Shefflin says Kilkenny not obsessed by Dubs rematch
BY HIS own admission, he’ll be a fascinated spectator on Saturday for the Leinster SHC semi-final but Henry Shefflin insists there is no appetite amongst the Kilkenny squad to get another crack at their national Hurling League Final conquerors, Dublin, in the provincial final.
Anthony Daly’s men could potentially set up a third final of the season against the Cats if they beat Galway in Tullamore on Saturday, and after scalping Brian Cody’s wounded troops in both the league and Walsh Cup deciders, a Dublin win would hand Kilkenny the opportunity to set the record straight back in Croke Park two weeks from next Sunday.
But Shefflin – who came through his first competitive match since cruciate ligament surgery on Saturday in Kilkenny’s routine semi-final victory over Wexford – insists there is no residual animosity from the league decider, despite Dublin’s emphatic victory.
Asked if a Dublin win would be Kilkenny’s preference for Saturday night, Shefflin replied: “I think ye know the answer to that,” before adding, “I wouldn’t say so, no. I’m looking forward to the match next Saturday night.
“Whoever comes out of it, will be in good stead. But I don’t think we would look at it like that.”
Shefflin sat out the League final but watched as Dublin put in their most commanding performance of the Daly era and capitalised on an under par Kilkenny display to clock up a massive 12-point win.
The Ballyhale man insists, however that “if they had played anyone in the country that day, I think they would have won because they played so well” and was adamant that he could not pick a winner for Saturday night.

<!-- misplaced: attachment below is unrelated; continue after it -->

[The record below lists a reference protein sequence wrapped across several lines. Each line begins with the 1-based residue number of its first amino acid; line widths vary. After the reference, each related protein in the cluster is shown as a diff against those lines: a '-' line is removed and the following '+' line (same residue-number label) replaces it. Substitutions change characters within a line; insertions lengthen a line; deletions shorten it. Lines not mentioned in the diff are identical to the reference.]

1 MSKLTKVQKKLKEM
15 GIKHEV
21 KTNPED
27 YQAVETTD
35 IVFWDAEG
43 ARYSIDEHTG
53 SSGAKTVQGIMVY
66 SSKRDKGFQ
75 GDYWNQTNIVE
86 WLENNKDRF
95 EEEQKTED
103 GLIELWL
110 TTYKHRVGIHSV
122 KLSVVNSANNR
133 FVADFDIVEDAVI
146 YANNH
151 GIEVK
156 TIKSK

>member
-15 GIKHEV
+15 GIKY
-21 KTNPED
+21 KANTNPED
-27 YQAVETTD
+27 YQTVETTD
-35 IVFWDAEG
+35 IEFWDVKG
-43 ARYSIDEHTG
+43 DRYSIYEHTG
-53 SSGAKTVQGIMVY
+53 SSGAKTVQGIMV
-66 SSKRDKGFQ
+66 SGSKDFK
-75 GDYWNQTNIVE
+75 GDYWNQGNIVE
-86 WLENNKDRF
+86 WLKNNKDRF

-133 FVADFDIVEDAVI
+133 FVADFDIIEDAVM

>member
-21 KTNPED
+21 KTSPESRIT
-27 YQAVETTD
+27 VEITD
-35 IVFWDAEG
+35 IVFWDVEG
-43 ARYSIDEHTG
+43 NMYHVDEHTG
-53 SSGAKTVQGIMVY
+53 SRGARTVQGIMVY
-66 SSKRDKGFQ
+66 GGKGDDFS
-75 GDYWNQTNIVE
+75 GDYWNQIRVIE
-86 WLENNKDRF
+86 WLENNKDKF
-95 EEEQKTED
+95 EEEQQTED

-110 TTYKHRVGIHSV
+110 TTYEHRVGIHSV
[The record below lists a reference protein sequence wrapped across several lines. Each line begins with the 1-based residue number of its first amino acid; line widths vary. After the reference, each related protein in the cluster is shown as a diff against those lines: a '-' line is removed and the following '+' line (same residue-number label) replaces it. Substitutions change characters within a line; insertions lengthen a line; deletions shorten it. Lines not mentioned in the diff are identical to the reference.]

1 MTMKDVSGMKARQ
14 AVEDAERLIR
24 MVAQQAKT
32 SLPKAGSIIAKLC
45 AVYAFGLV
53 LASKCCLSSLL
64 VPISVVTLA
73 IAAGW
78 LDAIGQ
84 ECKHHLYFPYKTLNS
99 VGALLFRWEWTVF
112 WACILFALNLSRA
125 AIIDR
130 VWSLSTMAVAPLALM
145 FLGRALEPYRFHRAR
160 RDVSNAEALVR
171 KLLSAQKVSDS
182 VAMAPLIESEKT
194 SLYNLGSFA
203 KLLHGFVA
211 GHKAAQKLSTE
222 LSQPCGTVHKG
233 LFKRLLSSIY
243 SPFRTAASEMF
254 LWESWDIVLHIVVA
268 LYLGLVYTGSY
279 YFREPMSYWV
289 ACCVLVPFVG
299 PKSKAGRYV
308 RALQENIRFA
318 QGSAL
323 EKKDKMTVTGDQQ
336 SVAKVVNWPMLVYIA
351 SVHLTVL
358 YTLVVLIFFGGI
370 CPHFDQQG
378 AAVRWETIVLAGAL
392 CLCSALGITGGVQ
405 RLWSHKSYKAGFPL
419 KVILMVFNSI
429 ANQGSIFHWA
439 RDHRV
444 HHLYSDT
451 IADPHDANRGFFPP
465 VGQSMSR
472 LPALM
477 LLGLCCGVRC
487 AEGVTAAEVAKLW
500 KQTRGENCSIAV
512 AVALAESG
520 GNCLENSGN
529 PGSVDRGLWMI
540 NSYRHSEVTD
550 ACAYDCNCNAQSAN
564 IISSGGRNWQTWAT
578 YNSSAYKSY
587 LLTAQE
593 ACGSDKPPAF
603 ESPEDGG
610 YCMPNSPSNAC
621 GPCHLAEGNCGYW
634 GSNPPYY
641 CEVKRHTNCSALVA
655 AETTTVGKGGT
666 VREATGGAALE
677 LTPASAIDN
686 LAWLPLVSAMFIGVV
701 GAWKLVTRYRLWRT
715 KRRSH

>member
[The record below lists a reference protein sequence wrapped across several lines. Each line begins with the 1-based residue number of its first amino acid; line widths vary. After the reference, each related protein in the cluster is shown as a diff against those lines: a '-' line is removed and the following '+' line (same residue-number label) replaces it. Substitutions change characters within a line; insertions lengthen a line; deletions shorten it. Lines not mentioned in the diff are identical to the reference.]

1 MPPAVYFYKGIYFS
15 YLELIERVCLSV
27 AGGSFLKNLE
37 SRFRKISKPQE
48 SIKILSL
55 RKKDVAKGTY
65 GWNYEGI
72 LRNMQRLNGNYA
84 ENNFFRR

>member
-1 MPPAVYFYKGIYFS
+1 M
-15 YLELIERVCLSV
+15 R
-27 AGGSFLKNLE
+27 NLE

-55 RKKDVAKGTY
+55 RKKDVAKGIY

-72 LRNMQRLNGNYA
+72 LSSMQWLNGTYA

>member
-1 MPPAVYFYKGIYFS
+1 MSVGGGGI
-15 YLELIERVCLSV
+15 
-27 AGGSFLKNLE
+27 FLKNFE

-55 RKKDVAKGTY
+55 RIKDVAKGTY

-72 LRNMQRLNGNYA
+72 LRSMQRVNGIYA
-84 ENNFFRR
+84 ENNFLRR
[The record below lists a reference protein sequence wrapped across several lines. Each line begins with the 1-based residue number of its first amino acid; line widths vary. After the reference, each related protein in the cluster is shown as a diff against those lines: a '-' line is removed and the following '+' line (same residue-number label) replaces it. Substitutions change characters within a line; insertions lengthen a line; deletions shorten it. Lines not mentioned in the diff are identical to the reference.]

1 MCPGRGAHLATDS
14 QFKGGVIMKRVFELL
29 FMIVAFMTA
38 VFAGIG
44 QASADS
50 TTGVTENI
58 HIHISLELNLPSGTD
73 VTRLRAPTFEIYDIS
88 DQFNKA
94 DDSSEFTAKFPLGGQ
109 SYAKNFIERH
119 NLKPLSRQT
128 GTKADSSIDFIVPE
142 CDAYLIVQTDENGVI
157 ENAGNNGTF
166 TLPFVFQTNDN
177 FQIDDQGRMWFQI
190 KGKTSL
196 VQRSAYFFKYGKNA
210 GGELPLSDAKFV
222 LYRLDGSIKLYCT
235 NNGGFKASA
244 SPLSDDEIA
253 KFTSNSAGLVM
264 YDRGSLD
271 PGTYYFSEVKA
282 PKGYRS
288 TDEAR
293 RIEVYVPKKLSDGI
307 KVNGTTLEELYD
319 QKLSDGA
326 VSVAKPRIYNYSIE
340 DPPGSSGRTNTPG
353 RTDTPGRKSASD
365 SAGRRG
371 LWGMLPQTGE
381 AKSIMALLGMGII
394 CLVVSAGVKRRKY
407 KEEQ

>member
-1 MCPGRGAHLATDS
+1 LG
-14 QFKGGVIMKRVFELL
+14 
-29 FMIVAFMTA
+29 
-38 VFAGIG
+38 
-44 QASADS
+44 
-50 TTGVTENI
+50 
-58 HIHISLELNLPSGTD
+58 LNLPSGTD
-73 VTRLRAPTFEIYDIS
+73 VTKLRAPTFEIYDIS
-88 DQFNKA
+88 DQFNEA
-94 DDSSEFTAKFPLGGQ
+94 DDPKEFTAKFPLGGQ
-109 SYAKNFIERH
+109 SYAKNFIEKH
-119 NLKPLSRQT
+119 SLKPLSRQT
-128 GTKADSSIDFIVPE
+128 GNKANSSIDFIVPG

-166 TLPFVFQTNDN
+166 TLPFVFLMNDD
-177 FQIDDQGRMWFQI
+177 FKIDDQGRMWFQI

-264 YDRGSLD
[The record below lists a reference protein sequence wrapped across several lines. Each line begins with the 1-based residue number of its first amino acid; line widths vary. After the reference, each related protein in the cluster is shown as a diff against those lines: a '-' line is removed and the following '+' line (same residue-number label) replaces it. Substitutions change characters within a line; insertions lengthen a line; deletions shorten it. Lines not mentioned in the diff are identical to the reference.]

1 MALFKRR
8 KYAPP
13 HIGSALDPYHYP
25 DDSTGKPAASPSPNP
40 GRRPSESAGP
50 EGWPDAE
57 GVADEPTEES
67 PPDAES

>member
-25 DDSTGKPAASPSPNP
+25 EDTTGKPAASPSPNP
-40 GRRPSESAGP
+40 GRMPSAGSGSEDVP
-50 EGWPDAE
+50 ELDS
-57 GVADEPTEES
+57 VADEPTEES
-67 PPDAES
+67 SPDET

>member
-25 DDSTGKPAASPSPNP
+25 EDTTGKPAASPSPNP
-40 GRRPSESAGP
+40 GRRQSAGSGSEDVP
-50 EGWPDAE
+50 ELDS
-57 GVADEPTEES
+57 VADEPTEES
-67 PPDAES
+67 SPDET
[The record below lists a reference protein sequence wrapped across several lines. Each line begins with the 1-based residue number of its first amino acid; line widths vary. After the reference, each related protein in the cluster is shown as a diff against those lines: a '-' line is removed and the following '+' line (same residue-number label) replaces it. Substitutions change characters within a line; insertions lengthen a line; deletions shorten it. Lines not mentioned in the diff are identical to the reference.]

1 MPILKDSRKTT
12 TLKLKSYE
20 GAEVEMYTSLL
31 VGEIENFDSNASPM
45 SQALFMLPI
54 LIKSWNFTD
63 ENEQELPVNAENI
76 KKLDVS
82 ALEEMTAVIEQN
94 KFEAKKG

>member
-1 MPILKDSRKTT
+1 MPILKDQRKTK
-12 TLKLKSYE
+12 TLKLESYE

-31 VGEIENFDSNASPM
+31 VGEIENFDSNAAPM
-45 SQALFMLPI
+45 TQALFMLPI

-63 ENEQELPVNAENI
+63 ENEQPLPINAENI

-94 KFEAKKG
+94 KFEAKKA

“They’re very even teams,” he added. “Dublin are hurling very well. Galway have plenty of talent. They could have beaten Tipp last year. It should be a great game of hurling.”
Regarding his own fitness, Shefflin gave his comeback night a tentative thumbs up. He played the full 70 minutes in Wexford Park and clocked up nine points, eight of which came from placed balls and generally, appeared comfortable in his movements.
He revealed that Sunday morning brought with it a slight pain but added, “that could be the age thing coming into it now too.
“I’m happy enough how I’m moving more than anything else,” he said. “The hurling aspect would hopefully come as I get more matches. Once you feel you’re moving freely, that’s the key to it for me.”
Back in August of last year, Shefflin’s knee became the most talked-about body part in Ireland when 10,000 people showed up to Nowlan Park to witness his attempt at a miracle and play in an All-Ireland final just weeks after tearing the cruciate ligament.
An intense programme of building up the muscles around the knee with sports injury specialist Ger Hartmann followed but his final lasted just 12 minutes, at which point the knee gave way.
Shefflin revealed he contemplated the dark notion that he may never return to the Kilkenny jersey again but said once he was given the green light by the relevant medical personnel, he put his misery behind him.
“Did I think it might be the end? You don’t know. You have the dark days after it happened when you’re getting the surgery,” he said.
“You have negative days some days. Sometimes in work you’re in good form and some days you’re not. There are days where you’re wondering will you get back to the level where you’re going to be able to play inter-county hurling. So there is. But that’s very early on.
“When the surgeon is testing your knee and telling you it’s going to be fine, you just have to drive on. Again, you would feel that there is a chance.”
Shefflin also insisted that given the opportunity to do it all again and risk long-term injury by undergoing such intensive treatment to play a part in an All-Ireland final, he would have no hesitation.
“I was able to run, I was able to jog and twist and turn – obviously not quite to the extent that I would have liked – but I was able to do most things,” he explained. “But if I was able to do all that and I was sitting in the stands, I would be thinking ‘Jesus, like...’. You would always wonder. I have no wonders now.
“John Tennyson was lucky enough to come through it. I felt OK on it. I was doing OK and I was happy enough with it in training but I made a move and the knee was strong enough. But I would have always been thinking ‘what if ?’,” Shefflin added. “And now I don’t have that.”